There’s not really much of a rivalry here, yet even as the eighth-ranked NHL play-in series, it’s not that hard to find reasons to get excited.

Can the Islanders contain an explosive Panthers offense starring Jonathan Huberdeau and Aleksander Barkov? Maybe Sergei Bobrovsky can get his mojo back after a wildly disappointing first Florida foray? Joel Quenneville vs. Barry Trotz is kind of fun. And, really, take any excuse you can to witness the splendor of Mathew Barzal.

However you rank the NHL’s potential play-in series, the odds are strong that you’ll get some fun hockey. Will it be strange to watch it without fans? Sure, but the talent and intrigue might just make it all work.

Brushing up on the NHL’s proposed 24-team playoff format, including play-in series

As a reminder, here’s how it might look, and what we’re basing the play-in series upon.

EASTERN CONFERENCE

ROUND 1 BYES
Bruins
Lightning
Capitals
Flyers

PLAY-IN ROUND
(5) Penguins
vs.                              — Winner plays No. 4 seed
(12) Canadiens

(6) Hurricanes
vs.                              — Winner plays No. 3 seed
(11) Rangers

(7) Islanders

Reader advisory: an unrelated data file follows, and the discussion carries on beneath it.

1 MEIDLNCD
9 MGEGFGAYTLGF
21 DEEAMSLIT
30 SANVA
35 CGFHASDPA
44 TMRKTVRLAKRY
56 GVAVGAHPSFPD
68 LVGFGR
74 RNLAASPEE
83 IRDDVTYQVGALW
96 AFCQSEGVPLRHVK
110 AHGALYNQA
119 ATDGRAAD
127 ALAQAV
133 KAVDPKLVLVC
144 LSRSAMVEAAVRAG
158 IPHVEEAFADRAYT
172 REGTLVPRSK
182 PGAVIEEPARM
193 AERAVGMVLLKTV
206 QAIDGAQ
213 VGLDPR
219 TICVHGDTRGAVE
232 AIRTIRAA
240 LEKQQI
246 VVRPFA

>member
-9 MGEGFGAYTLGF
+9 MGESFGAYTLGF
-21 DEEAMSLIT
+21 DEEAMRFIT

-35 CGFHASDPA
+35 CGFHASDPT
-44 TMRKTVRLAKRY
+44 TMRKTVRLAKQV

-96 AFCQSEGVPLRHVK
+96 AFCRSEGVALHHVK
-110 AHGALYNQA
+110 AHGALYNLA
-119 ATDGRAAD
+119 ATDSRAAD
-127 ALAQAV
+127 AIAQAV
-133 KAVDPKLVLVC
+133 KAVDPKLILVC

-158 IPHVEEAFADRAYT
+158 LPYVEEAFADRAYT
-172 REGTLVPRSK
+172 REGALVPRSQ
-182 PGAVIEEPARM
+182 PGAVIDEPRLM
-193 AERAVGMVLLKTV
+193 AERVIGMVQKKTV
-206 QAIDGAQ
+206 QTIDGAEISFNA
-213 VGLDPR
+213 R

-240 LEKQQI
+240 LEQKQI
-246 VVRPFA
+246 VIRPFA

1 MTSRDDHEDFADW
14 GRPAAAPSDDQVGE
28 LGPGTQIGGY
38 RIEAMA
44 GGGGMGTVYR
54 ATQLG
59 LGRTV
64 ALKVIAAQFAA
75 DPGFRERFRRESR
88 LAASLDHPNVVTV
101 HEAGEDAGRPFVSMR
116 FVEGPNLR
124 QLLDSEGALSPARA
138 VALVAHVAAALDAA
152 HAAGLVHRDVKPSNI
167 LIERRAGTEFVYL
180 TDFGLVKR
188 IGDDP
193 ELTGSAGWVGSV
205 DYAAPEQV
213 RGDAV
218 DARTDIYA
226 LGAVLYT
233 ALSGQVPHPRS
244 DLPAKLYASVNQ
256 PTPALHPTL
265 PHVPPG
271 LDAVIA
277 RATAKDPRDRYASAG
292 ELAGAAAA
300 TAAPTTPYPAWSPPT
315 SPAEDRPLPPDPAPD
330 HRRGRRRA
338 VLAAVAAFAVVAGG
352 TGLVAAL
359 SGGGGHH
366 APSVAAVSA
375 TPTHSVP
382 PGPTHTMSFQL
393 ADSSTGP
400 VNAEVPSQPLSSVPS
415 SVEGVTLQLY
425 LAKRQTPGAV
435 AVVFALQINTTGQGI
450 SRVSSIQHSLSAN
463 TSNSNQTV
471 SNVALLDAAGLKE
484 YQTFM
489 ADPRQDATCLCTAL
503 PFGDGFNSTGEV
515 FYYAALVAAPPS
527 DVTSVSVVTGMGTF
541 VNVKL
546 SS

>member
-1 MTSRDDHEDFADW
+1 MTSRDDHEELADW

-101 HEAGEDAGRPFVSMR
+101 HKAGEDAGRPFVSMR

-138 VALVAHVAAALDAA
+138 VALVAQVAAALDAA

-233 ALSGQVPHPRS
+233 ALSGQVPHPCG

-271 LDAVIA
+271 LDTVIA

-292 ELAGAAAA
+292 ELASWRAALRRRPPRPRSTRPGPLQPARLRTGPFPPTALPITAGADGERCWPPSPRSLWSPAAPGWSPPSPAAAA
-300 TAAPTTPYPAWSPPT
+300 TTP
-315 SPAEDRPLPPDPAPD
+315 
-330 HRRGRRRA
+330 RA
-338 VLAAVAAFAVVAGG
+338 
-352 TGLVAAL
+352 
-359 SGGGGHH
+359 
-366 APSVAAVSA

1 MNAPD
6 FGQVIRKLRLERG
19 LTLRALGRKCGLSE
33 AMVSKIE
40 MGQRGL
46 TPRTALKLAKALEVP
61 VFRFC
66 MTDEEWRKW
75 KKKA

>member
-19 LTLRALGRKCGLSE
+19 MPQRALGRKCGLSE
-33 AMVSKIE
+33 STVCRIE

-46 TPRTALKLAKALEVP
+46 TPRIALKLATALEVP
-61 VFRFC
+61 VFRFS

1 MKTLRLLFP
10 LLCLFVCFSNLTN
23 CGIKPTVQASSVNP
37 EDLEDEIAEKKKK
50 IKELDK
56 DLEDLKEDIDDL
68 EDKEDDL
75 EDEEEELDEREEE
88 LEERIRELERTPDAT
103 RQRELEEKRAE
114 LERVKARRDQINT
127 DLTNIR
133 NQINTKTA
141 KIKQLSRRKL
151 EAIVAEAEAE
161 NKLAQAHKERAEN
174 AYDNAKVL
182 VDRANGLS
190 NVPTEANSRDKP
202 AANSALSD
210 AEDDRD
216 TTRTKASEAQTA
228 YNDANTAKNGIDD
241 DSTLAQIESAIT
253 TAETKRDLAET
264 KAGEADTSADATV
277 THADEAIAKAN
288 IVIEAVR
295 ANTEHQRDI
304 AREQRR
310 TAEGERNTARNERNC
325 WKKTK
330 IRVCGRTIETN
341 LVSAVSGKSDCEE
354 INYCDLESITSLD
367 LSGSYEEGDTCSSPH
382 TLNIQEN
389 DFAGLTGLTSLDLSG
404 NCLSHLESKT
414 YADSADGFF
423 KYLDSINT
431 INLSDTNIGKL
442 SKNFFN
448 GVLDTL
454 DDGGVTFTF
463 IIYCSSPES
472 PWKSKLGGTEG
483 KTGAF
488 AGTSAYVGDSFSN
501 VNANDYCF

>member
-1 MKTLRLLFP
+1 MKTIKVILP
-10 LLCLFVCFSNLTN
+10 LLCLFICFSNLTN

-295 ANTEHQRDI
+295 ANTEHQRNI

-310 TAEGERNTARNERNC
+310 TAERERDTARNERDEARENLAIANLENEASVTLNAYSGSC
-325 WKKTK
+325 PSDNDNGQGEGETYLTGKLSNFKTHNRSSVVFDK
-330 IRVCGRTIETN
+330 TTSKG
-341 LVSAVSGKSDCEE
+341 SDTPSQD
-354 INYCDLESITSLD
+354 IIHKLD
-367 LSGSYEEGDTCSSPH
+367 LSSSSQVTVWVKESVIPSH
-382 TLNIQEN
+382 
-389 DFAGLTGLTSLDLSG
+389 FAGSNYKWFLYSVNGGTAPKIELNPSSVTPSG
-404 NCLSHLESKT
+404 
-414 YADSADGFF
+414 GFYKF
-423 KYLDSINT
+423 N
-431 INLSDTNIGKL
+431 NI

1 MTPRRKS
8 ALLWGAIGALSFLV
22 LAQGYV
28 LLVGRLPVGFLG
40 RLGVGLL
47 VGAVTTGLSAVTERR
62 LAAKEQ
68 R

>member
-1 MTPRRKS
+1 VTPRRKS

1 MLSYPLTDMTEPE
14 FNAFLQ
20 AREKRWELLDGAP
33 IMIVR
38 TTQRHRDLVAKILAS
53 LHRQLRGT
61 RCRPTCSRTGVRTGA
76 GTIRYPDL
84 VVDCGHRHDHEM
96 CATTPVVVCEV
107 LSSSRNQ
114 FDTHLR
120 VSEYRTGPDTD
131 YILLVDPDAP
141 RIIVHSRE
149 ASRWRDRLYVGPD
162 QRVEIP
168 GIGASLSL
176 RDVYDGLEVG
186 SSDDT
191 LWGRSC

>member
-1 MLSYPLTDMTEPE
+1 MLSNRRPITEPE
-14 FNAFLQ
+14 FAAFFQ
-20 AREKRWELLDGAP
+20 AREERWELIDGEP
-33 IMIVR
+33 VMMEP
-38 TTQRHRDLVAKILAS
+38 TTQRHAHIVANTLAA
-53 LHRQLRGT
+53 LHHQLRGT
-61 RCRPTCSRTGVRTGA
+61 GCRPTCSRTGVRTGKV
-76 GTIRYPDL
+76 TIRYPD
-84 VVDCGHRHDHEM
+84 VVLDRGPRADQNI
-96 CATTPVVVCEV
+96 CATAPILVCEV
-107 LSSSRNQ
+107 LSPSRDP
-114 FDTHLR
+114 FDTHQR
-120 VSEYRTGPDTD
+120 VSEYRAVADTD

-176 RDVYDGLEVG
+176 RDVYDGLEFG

vs.                              — Winner plays No. 2 seed
(10) Panthers

(8) Maple Leafs
vs.                              — Winner plays No. 1 seed
(9) Blue Jackets

WESTERN CONFERENCE

ROUND 1 BYES
Blues
Avalanche
Golden Knights
Stars

PLAY-IN ROUND
(5) Oilers
vs.                                — Winner plays No. 4 seed
(12) Blackhawks

(6) Predators
vs.                                — Winner plays No. 3 seed
(11) Coyotes

(7) Canucks
vs.                                — Winner plays No. 2 seed
(10) Wild

(8) Flames
vs.                                — Winner plays No. 1 seed
(9) Jets

MORE POWER RANKINGS:

James O’Brien is a writer for Pro Hockey Talk on NBC Sports. Drop him a line at phtblog@nbcsports.com or follow him on Twitter @cyclelikesedins.

NHL targets early June for Phase 2 of return to play plans